Agudas Achim North Shore Congregation's story began over a century ago. With the recent sale of the synagogue's 1920s cathedral-style building, a new book --History of a Chicago Synagogue: Agudas Achim North Shore Congregation ( Page Publishing, Inc.)--brings the story to life through photographs, newspaper articles, biographies, and retold memories.
"As the synagogue now faces an unsure future, I believe it is my sacred duty, as its rabbi for more than a decade and a half, to preserve the heritage of our great synagogue in a formal manner," explained the book's author, Rabbi Philip Lefkowitz.
His retelling of the synagogue's story begins with two separate congregations. The First Hungarian Congregation Agudath Achim was founded in 1884 by 10 recent Hungarian immigrants and grew greatly over the following years. North Shore Congregation Sons of Israel began when Jews from Lawndale began moving to the Edgewater district and needed a synagogue in the new area. When the First Hungarian Congregation Agudath Achim's members began to move there as well, negotiations opened to merge the two congregations into one.
When they joined to form Agudas Achim North Shore Congregation on March 10, 1923, plans were already underway for a new building constructed by Chicago architect Henry Dubin. From "Romanesque entryway arches, baroque windows, and an art deco parapet" to the marble staircases, stained-glass windows, and half-roundels, the building on Kenmore Avenue was described as "a unique piece of architecture in Chicago" by Vincent Michael, John H. Bryan Chair in Historic Preservation at the School of the Art Institute of Chicago.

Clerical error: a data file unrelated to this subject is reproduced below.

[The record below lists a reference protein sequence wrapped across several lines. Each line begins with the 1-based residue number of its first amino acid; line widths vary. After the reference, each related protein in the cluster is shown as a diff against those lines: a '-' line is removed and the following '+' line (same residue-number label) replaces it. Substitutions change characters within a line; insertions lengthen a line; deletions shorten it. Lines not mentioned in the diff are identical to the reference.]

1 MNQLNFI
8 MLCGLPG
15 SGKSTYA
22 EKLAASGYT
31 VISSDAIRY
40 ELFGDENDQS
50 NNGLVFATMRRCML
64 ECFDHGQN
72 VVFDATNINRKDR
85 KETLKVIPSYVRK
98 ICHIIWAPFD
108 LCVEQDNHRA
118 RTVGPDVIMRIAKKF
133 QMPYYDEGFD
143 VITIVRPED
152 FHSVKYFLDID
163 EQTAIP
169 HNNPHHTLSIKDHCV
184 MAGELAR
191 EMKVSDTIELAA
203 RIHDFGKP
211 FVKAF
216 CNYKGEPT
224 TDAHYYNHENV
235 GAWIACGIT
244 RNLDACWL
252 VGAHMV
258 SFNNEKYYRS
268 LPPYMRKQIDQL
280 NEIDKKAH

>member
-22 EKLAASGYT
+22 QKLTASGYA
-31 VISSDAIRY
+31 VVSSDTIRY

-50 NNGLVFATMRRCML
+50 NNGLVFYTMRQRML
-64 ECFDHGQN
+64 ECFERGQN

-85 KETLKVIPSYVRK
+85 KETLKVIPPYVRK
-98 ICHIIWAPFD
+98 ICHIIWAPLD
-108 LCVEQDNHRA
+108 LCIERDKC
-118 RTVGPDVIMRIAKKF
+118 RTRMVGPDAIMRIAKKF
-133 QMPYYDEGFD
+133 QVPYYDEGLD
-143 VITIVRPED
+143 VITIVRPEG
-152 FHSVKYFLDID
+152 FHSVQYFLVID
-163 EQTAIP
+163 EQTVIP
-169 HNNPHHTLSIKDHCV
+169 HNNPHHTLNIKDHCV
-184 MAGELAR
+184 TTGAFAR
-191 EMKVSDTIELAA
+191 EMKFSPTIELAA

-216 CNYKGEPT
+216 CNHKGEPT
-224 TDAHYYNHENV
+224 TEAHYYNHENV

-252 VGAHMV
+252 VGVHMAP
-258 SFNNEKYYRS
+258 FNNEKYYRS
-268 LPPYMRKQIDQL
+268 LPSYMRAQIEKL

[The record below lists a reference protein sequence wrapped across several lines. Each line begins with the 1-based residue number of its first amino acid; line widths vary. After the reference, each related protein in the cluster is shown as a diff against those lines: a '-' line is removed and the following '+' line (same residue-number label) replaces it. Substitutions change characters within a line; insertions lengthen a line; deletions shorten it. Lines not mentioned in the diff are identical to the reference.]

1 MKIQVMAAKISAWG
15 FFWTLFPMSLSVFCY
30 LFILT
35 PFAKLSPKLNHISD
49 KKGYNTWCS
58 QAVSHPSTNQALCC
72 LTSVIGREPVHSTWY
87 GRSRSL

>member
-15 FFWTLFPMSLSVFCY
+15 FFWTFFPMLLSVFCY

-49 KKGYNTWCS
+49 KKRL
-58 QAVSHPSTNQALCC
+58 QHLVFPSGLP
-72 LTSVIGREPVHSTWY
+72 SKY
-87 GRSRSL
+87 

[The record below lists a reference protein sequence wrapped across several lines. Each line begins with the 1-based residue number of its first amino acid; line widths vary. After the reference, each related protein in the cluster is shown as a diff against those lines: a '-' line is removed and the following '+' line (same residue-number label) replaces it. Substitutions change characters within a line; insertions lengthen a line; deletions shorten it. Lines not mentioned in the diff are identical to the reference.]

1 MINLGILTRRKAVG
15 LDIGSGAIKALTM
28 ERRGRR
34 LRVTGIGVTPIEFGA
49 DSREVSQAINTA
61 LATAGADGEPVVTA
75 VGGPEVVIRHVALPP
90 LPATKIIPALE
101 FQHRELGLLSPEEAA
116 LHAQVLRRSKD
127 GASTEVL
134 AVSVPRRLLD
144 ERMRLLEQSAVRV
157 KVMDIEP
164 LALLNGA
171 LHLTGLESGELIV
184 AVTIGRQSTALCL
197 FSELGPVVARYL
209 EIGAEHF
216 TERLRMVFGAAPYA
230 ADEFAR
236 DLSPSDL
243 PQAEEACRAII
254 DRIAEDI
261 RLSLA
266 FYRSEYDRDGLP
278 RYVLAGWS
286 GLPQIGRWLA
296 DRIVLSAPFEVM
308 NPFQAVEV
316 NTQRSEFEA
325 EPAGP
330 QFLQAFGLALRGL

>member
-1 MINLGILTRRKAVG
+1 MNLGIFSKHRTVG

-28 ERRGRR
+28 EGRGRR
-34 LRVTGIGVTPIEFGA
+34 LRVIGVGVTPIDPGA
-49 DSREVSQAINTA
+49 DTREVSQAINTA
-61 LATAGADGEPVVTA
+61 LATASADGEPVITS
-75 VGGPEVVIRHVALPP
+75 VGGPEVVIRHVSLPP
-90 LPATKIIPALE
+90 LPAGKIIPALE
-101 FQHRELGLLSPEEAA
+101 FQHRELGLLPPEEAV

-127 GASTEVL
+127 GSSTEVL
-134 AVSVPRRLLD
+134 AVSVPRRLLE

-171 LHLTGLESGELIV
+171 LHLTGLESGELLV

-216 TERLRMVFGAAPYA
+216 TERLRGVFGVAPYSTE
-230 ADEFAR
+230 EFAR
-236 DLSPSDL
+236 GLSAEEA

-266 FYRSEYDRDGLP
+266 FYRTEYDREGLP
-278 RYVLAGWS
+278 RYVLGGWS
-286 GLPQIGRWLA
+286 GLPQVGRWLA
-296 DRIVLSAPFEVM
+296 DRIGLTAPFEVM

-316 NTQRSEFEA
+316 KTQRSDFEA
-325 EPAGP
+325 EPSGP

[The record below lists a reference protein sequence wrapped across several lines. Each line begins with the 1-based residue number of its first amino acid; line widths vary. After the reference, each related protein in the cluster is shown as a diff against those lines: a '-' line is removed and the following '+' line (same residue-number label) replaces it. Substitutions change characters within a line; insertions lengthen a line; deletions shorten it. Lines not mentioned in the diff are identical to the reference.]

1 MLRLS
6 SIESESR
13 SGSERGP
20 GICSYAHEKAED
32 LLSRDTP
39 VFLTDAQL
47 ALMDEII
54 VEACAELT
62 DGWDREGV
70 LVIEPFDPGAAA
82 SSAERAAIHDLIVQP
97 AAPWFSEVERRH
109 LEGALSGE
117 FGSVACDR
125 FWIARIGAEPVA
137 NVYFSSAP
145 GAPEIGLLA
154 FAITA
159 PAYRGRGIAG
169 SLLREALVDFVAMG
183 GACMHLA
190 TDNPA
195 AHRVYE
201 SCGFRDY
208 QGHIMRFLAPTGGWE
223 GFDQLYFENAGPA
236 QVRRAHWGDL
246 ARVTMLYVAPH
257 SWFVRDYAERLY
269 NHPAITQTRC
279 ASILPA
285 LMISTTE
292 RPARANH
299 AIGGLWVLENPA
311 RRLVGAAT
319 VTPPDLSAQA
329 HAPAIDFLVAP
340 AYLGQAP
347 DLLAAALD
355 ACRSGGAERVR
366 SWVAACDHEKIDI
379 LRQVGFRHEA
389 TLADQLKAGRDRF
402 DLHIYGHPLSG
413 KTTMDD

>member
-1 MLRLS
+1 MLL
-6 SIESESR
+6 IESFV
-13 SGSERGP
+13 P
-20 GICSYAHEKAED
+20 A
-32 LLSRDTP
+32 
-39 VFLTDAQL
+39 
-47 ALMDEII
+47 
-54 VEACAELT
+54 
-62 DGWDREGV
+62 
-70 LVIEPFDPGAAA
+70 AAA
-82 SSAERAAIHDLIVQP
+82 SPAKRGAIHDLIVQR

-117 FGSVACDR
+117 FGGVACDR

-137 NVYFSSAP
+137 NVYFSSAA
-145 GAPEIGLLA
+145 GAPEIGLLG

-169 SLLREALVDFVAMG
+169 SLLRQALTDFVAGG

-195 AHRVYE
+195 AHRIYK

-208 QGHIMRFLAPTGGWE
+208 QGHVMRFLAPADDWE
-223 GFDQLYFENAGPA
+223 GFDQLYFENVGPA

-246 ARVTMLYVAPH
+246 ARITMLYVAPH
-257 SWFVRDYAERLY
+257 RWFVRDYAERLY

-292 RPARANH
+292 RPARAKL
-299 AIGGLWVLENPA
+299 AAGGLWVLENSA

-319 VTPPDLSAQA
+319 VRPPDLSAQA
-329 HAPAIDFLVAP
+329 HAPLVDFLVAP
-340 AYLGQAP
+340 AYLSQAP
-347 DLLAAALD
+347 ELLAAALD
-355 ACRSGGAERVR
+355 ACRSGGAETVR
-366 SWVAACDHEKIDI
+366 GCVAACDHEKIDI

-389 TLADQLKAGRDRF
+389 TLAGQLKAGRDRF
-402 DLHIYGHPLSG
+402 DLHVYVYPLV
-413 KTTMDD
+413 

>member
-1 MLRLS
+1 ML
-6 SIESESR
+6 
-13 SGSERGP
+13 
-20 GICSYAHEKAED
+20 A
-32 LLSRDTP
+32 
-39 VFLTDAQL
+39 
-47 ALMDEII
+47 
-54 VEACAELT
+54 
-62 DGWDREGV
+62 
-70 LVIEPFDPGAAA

Once the building was dedicated in 1925, it became the home for the merged congregation for services, holiday celebrations, and more. The congregation flourished for many until declining membership, physical neglect, and internal legal battles led to the sale of the building.
"I am exceedingly proud that proceeds from the synagogue's sale will be utilized to provide an expanded facility for Northwestern University's Chabad House, thereby tangibly continuing our synagogue's over 130-year service to the Chicago Jewish community," Lefkowitz wrote.
Complete with a biography of each of the Reform, Conservative, Orthodox, and Chasidic rabbis who served the congregation over the years, as well as a photo gallery and reproductions of historical documents, the new book is a valuable resource for those looking to learn more about the history of Chicago's Jewish community.